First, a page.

Bastille Day stars Idris Elba, Richard Madden, Charlotte Le Bon and Kelly Reilly and is directed by James Watkins. After a bomb accidently stolen by a pick-pocket (Madden) goes off in the middle of Paris, Briar (Elba), a CIA operative has to find the real terrorists while Paris is on the verge of revolution.

After seeing the trailer for Bastille Day, I thought this might be Idris Elba’s audition for James Bond. Everyone and their dog seem to want him to play the part and this could have shown how he deals with action. Sadly the Bond film he’s imitating is Quantum Of Solace. Crunching sound effects accompany 0.6 second-long takes, tricking our brain into believing we are seeing fighting while all we’re seeing is bodies and fists flying about.

The rest of the action is pretty standard affair. While there is a really well done chase scene over the rooftops, similar to the Tangiers chase in The Bourne Ultimatum and a layered pick-pocketing sequence both at the beginning and in the middle of the film, there is not much else. There is a big gun battle at the end between Elba and the main bad guys, but none of it has much flair. It’s all been done better before.

Briar is a “loose cannon” operative, the kind of guy who sticks his gun in the mouth of an unarmed civilian, punches men off moving motorcycles and doesn’t use door handles, instead kicking every single one down. It’s more Jack Bauer than James Bond, but apart from his fascination with caving men’s skulls in, Elba doesn’t give him any other interesting personality traits, just a terrible American accent. He also sings over the end credits, make of that what you will.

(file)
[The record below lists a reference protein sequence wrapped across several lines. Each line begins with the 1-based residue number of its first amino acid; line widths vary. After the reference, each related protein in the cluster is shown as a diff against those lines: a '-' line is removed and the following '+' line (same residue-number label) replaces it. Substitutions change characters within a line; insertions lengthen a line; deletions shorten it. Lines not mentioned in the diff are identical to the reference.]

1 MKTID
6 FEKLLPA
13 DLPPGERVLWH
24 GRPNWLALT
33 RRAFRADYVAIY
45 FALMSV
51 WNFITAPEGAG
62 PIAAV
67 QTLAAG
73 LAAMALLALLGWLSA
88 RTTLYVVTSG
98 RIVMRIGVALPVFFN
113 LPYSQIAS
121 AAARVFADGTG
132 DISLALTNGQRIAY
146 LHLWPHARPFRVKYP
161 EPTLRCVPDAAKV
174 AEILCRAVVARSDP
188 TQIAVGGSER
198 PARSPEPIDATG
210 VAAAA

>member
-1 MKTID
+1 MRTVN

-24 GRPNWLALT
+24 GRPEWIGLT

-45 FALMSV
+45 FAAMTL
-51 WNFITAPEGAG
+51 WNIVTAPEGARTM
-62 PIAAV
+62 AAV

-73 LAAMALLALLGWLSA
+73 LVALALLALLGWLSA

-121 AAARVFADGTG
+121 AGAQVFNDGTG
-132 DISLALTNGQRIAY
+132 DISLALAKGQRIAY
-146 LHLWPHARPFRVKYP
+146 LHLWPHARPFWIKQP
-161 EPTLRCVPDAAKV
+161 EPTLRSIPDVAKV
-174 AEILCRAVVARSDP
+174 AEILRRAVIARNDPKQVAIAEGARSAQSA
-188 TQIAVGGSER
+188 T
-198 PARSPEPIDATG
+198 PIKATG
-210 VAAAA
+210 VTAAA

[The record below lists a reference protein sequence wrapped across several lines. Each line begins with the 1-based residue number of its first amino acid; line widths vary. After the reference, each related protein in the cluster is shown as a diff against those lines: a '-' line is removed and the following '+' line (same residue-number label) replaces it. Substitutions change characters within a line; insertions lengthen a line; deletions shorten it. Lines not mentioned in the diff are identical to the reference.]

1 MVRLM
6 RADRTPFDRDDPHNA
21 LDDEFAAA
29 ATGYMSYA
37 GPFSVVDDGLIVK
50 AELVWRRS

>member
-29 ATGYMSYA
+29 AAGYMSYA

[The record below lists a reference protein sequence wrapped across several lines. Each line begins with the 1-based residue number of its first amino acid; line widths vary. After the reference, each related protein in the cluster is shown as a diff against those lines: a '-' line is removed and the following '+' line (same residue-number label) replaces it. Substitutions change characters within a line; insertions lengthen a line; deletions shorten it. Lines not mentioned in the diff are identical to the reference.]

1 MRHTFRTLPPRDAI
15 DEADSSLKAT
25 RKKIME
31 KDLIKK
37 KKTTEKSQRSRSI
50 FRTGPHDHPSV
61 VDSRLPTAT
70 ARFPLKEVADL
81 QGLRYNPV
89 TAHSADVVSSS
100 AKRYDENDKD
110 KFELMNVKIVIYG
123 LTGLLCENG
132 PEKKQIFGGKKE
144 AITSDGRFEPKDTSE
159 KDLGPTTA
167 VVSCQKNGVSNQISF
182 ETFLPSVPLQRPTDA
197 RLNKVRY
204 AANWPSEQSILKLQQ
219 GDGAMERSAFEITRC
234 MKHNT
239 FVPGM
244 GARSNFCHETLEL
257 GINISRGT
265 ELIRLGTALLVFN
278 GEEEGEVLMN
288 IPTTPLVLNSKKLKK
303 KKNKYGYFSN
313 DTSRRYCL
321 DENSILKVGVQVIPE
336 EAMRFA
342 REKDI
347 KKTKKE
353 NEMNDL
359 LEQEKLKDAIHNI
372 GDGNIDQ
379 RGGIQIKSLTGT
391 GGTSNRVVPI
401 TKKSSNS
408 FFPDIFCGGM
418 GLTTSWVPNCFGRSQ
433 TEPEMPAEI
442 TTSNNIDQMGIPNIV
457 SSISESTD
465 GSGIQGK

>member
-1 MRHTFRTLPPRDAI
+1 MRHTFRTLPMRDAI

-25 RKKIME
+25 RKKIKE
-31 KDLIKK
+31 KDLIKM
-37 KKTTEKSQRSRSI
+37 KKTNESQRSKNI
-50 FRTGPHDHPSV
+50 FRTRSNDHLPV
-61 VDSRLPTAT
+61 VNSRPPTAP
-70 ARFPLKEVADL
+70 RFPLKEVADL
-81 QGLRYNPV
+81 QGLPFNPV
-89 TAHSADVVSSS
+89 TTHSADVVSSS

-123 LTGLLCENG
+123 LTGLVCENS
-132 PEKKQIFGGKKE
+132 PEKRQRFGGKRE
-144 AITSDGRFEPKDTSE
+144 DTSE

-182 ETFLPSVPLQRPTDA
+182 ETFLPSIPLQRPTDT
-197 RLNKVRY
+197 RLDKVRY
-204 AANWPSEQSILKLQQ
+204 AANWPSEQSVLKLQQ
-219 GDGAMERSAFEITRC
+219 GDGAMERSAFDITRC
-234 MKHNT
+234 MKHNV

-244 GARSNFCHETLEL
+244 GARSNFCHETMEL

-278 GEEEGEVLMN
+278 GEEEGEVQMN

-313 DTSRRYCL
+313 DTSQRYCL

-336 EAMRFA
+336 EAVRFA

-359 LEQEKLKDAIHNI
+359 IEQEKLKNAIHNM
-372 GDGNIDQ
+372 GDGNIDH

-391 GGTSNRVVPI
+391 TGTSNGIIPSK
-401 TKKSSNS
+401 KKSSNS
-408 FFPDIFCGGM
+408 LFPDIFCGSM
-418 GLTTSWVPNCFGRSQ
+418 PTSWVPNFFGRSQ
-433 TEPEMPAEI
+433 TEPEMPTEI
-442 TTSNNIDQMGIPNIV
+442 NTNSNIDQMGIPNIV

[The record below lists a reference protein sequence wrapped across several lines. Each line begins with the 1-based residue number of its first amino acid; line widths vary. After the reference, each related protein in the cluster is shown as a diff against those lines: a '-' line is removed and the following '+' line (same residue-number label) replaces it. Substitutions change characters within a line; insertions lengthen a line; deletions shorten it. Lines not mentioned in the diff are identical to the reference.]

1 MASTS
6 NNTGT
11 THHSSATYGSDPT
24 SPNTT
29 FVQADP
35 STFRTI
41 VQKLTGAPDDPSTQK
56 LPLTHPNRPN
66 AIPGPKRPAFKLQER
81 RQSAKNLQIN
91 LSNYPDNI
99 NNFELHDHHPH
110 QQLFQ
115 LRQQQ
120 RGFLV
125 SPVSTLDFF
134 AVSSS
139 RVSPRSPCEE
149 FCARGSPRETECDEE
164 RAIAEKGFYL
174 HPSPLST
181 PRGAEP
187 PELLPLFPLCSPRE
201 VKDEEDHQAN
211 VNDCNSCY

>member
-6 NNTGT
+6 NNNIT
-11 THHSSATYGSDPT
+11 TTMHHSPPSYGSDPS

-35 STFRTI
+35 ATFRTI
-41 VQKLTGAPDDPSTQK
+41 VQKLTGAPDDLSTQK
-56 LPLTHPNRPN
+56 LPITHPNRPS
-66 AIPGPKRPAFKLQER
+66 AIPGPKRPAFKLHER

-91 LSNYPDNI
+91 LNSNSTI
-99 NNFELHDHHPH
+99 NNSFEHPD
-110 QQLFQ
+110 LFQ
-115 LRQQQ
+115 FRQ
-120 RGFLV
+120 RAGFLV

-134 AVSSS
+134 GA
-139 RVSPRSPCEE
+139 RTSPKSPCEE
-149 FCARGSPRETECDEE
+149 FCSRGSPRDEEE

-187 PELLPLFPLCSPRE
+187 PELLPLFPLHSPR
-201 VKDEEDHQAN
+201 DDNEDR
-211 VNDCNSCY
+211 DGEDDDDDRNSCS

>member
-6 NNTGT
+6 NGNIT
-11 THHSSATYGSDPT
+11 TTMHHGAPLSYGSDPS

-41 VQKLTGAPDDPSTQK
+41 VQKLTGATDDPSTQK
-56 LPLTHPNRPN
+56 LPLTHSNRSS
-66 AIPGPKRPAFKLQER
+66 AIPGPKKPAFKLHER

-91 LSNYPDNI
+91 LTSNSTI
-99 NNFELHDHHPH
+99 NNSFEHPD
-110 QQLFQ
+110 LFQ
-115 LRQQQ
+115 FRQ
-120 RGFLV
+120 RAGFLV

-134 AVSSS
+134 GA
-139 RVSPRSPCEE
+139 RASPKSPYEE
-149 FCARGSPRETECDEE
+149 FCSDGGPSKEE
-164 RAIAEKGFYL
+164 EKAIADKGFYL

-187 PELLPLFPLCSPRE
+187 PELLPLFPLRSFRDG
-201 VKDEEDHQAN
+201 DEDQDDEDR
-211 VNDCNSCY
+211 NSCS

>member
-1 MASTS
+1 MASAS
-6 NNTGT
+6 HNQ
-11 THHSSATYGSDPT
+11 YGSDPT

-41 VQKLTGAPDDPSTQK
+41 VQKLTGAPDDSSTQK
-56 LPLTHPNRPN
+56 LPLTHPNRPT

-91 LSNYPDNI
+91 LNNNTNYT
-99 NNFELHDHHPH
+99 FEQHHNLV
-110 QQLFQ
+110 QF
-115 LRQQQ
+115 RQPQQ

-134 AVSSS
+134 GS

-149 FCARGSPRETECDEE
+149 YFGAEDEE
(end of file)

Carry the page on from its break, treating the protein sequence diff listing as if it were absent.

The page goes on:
Elba being a shell of character though might be down to the script. It switches from boring to unintentionally hilarious. Some story aspects are fun, Richard Madden’s pickpocket has some good lines as he warms to working with Elba, but most of its forgettable. But there are lines that we are meant to take serious, such as, “the hashtags are spilling over…follow the hashtags…send the final hashtag.” Why try to make believable characterisation when we could just talk about what’s trending on Twitter?

While the film is set in the French capital, it doesn’t use the setting to great effect. The opening of the film, a street party at Sacré Coeur and the finale at the French National Bank are good uses of the setting, the rest of the film is in back alleys and run-down apartments. Similar to last year’s The Gunman, it’s a sad waste of a good setting.

The film is full of these moments, brushing shoulders with ideas that have been done better before. There is a shadowy conspiracy in Bastille Day about government paramilitaries being involved with the destruction which would have been good…if White House Down hadn’t done it better back in 2013. Bastille Day also takes the politicising of White House Down and tries to do its own version of it. It’s trying to put some subtext into the story events but the rest of the film is too on-the-nose to successfully have a subtle thread running through it.

Bastille Day could have been, if not great, at least entertaining. It’s not as sharp as Bond or as gritty as Bourne, instead it’s trying to take what it can from everything else without making an identity of its own.

Score: 4/10 Painfully dull and lifeless.

Blue Is The Warmest Colour Review

Preface

Now that university has ended for this year, I thought it was time to jump back to doing more retro reviews. It gives me chance to look back at a film that I might have seen a long time ago with some fresh eyes. And that’s what today’s choice is. I watched this film when it first came out in 2013 and I can’t really remember what my views on it were like. But let’s settle what they are now, one of the most controversial films of the 2010s, Blue Is The Warmest Colour.

Review

Blue Is The Warmest Colour stars Lea Seydoux, Adéle Exarchopoulos and Salim Kechiouche and is written and directed by Abdellatif Kechiche. Based on the graphic novel of the same name by Julie Maroh, the film follows teenager Adéle (Exarchopoulos) as she becomes enraptured with blue-haired tomboy Emma (Seydoux).